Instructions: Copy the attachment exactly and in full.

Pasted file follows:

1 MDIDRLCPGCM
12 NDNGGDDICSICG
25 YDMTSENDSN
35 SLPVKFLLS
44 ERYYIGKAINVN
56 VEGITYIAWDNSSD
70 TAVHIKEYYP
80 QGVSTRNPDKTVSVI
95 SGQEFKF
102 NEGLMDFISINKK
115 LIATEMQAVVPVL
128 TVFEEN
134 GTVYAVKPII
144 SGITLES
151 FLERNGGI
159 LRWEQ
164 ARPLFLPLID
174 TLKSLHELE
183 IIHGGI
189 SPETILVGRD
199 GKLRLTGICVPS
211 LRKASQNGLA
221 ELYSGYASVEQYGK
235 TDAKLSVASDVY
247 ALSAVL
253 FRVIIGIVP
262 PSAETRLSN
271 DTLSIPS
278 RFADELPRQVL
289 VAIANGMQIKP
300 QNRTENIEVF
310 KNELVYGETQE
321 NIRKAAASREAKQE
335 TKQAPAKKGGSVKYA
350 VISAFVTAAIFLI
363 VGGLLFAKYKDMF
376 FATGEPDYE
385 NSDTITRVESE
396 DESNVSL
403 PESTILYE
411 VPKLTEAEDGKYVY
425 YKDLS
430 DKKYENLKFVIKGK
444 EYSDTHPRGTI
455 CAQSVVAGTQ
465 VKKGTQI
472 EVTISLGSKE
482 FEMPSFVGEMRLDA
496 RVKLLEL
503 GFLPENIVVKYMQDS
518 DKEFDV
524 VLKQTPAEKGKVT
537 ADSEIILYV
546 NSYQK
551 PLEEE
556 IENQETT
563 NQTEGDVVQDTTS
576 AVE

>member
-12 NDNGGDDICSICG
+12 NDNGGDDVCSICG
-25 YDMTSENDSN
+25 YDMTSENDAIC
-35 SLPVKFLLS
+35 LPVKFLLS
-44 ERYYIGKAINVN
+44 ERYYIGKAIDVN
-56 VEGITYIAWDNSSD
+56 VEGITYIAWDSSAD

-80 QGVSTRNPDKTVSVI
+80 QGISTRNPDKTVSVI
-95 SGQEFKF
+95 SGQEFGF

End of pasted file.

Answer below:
1 MDIDRLCPGCM
12 NDNGGDDICSICG
25 YDMTSENDSN
35 SLPVKFLLS
44 ERYYIGKAINVN
56 VEGITYIAWDNSSD
70 TAVHIKEYYP
80 QGVSTRNPDKTVSVI
95 SGQEFKF
102 NEGLMDFISINKK
115 LIATEMQAVVPVL
128 TVFEEN
134 GTVYAVKPII
144 SGITLES
151 FLERNGGI
159 LRWEQ
164 ARPLFLPLID
174 TLKSLHELE
183 IIHGGI
189 SPETILVGRD
199 GKLRLTGICVPS
211 LRKASQNGLA
221 ELYSGYASVEQYGK
235 TDAKLSVASDVY
247 ALSAVL
253 FRVIIGIVP
262 PSAETRLSN
271 DTLSIPS
278 RFADELPRQVL
289 VAIANGMQIKP
300 QNRTENIEVF
310 KNELVYGETQE
321 NIRKAAASREAKQE
335 TKQAPAKKGGSVKYA
350 VISAFVTAAIFLI
363 VGGLLFAKYKDMF
376 FATGEPDYE
385 NSDTITRVESE
396 DESNVSL
403 PESTILYE
411 VPKLTEAEDGKYVY
425 YKDLS
430 DKKYENLKFVIKGK
444 EYSDTHPRGTI
455 CAQSVVAGTQ
465 VKKGTQI
472 EVTISLGSKE
482 FEMPSFVGEMRLDA
496 RVKLLEL
503 GFLPENIVVKYMQDS
518 DKEFDV
524 VLKQTPAEKGKVT
537 ADSEIILYV
546 NSYQK
551 PLEEE
556 IENQETT
563 NQTEGDVVQDTTS
576 AVE

>member
-12 NDNGGDDICSICG
+12 NDNGGDDVCSICG
-25 YDMTSENDSN
+25 YDMTSENDAIC
-35 SLPVKFLLS
+35 LPVKFLLS
-44 ERYYIGKAINVN
+44 ERYYIGKAIDVN
-56 VEGITYIAWDNSSD
+56 VEGITYIAWDSSAD

-80 QGVSTRNPDKTVSVI
+80 QGISTRNPDKTVSVI
-95 SGQEFKF
+95 SGQEFGF